Posts Tagged ‘ Sociology ’

A political sociological course on statistics for high school students

August 27, 2015
By

Ben Frisch writes: I am designing a semester long non-AP Statistics course for high school juniors and seniors. I am wondering if you had some advice for the design of my class. My currentthinking for the design of the class includes: 0) Brief introduction to R/ R Studio and descriptive statistics and data sheet structure. […] The post A political sociological course on statistics for high school students appeared first…

Read more »

Rockin the tabloids

August 16, 2015
By

Rick Gerkin points me to this opinion piece from a couple years ago by biologist Randy Schekman, titled “How journals like Nature, Cell and Science are damaging science” and subtitled “The incentives offered by top journals distort science, just as big bonuses distort banking.” Here’s Schekman: The prevailing structures of personal reputation and career advancement […] The post Rockin the tabloids appeared first on Statistical Modeling, Causal Inference, and Social…

Read more »

Hey—Don’t trust anything coming from the Tri-Valley Center for Human Potential!

August 13, 2015
By

Shravan sends along this article by Douglas Peters and Stephen Ceci, who report: We selected 12 already published research articles by investigators from prestigious and highly productive American psychology departments, one article from each of 12 highly regarded and widely read American psychology journals with high rejection rates (80%) and nonblind refereeing practices. With fictitious […] The post Hey—Don’t trust anything coming from the Tri-Valley Center for Human Potential! appeared…

Read more »

It’s hard to replicate (that is, duplicate) analyses in sociology

August 12, 2015
By

Cristobal Young points us to this post on replication packages; he writes, “we found that only 28% of sociologists would/could provide a replication package.” I read the comments. The topic arouses a lot of passion. Some of the commenters are pretty rude! And, yes, I’m glad to see this post, given my own frustrating experience […] The post It’s hard to replicate (that is, duplicate) analyses in sociology appeared first…

Read more »

Monte Carlo and the Holy Grail

August 9, 2015
By
Monte Carlo and the Holy Grail

On 31 Dec 2010, someone wrote in: A British Bayesian curiosity: Adrian Smith has just been knighted, and so becomes Sir Adrian. He can’t be the first Bayesian knight, as Harold Jeffreys was Sir Harold. I replied by pointing to this discussion from 2008, and adding: Perhaps Spiegelhalter can be knighted next. Or maybe Ripley! […] The post Monte Carlo and the Holy Grail appeared first on Statistical Modeling, Causal…

Read more »

“We can keep debating this after 11 years, but I’m sure we all have much more pressing things to do (grants? papers? family time? attacking 11-year-old papers by former classmates? guitar practice?)”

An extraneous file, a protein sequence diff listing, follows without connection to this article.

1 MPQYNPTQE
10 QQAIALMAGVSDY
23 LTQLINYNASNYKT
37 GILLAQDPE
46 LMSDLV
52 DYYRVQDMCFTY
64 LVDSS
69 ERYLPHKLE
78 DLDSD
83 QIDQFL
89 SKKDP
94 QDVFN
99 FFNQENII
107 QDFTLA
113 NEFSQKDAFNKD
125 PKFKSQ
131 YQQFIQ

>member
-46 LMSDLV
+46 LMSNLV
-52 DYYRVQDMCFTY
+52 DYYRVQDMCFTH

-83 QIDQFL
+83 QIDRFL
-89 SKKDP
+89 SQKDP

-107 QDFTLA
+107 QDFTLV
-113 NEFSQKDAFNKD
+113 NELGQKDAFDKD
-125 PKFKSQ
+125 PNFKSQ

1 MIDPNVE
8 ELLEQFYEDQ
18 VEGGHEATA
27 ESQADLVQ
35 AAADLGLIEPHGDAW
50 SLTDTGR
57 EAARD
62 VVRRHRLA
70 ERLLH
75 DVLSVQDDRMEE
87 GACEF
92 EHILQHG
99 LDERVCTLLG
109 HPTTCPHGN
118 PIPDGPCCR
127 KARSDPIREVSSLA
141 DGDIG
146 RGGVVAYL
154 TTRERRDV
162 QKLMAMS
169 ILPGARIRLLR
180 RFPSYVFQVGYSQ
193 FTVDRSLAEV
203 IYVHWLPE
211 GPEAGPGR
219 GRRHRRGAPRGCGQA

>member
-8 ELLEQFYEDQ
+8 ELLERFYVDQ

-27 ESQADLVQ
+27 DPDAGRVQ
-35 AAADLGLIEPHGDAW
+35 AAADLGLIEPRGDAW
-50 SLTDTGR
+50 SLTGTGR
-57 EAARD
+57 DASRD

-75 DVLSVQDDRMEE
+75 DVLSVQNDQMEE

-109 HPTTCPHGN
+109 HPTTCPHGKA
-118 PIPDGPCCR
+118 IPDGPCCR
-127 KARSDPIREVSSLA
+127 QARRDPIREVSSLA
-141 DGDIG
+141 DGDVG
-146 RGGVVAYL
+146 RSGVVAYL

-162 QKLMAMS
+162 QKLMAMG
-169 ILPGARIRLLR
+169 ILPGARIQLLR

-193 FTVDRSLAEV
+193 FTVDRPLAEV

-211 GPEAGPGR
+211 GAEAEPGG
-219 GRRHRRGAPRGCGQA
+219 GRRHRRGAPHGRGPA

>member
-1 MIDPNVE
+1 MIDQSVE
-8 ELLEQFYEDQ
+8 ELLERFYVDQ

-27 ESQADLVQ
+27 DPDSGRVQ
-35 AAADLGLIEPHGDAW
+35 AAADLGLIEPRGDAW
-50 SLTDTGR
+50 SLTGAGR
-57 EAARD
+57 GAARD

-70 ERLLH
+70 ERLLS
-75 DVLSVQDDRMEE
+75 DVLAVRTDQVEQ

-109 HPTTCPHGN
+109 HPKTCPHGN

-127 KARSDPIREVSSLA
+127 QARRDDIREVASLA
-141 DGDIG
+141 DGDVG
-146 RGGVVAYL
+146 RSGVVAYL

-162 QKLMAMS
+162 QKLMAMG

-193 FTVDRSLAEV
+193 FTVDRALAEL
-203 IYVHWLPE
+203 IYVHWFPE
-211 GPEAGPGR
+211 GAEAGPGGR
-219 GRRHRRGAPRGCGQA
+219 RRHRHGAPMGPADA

July 28, 2015
By

Someone pointed me to this discussion by Lior Pachter of a controversial claim in biology. The statistics The statistical content has to do with a biology paper by M. Kellis, B. W. Birren, and E.S. Lander from 2004 that contains the following passage: Strikingly, 95% of cases of accelerated evolution involve only one member of […] The post “We can keep debating this after 11 years, but I’m sure we…

Read more »

“17 Baby Names You Didn’t Know Were Totally Made Up”

July 19, 2015
By

From Laura Wattenberg: Want to drive the baby-naming public up the wall? Tell them you’re naming your daughter Renesmee. Author Stephenie Meyer invented the name for the half-vampire child in her wildly popular Twilight series. In the story it’s simply an homage to the child’s two grandmothers, Renee and Esmé. To the traditional-minded, though, Renesmee […] The post “17 Baby Names You Didn’t Know Were Totally Made Up” appeared first…

Read more »

Survey weighting and regression modeling

July 14, 2015
By

Yphtach Lelkes points us to a recent article on survey weighting by three economists, Gary Solon, Steven Haider, and Jeffrey Wooldridge, who write: We start by distinguishing two purposes of estimation: to estimate population descriptive statistics and to estimate causal effects. In the former type of research, weighting is called for when it is needed […] The post Survey weighting and regression modeling appeared first on Statistical Modeling, Causal Inference,…

Read more »

Inauthentic leadership? Development and validation of methods-based criticism

July 11, 2015
By

Thomas Basbøll writes: I need some help with a critique of a paper that is part of the apparently growing retraction scandal in leadership studies. Here’s Retraction Watch. The paper I want to look at is here: “Authentic Leadership: Development and Validation of a Theory-Based Measure” By F. O. Walumbwa, B. J. Avolio, W. L. […] The post Inauthentic leadership? Development and validation of methods-based criticism appeared first on Statistical…

Read more »

Hey, what’s up with that x-axis??

June 22, 2015
By
Hey, what’s up with that x-axis??

CDC should know better. P.S. In comments, Zachary David supplies this correctly-scaled version: It would be better to label the lines directly than to use a legend, and the y-axis is off by a factor of 100, but I can hardly complain given that he just whipped this graph up for us. The real point […] The post Hey, what’s up with that x-axis?? appeared first on Statistical Modeling, Causal…

Read more »


Subscribe

Email:

  Subscribe